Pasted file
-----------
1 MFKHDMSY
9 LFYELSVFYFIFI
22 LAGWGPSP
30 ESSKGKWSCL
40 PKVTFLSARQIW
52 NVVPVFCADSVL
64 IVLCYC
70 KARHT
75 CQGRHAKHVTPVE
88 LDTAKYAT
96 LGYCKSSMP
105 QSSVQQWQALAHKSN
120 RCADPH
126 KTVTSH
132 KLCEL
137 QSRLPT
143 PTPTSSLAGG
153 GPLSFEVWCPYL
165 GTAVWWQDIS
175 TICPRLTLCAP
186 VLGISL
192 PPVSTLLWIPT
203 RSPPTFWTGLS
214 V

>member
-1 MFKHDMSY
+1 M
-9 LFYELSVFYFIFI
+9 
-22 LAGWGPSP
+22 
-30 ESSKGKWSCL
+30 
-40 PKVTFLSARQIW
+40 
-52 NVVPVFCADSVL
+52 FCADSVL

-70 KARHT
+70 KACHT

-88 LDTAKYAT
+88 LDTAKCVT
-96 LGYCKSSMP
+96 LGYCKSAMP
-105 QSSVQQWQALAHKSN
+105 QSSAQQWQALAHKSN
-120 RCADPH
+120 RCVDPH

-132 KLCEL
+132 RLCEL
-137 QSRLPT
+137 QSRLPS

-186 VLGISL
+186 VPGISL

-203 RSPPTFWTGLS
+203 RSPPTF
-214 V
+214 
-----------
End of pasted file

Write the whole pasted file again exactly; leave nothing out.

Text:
1 MFKHDMSY
9 LFYELSVFYFIFI
22 LAGWGPSP
30 ESSKGKWSCL
40 PKVTFLSARQIW
52 NVVPVFCADSVL
64 IVLCYC
70 KARHT
75 CQGRHAKHVTPVE
88 LDTAKYAT
96 LGYCKSSMP
105 QSSVQQWQALAHKSN
120 RCADPH
126 KTVTSH
132 KLCEL
137 QSRLPT
143 PTPTSSLAGG
153 GPLSFEVWCPYL
165 GTAVWWQDIS
175 TICPRLTLCAP
186 VLGISL
192 PPVSTLLWIPT
203 RSPPTFWTGLS
214 V

>member
-1 MFKHDMSY
+1 M
-9 LFYELSVFYFIFI
+9 
-22 LAGWGPSP
+22 
-30 ESSKGKWSCL
+30 
-40 PKVTFLSARQIW
+40 
-52 NVVPVFCADSVL
+52 FCADSVL

-70 KARHT
+70 KACHT

-88 LDTAKYAT
+88 LDTAKCVT
-96 LGYCKSSMP
+96 LGYCKSAMP
-105 QSSVQQWQALAHKSN
+105 QSSAQQWQALAHKSN
-120 RCADPH
+120 RCVDPH

-132 KLCEL
+132 RLCEL
-137 QSRLPT
+137 QSRLPS

-186 VLGISL
+186 VPGISL

-203 RSPPTFWTGLS
+203 RSPPTF
-214 V
+214 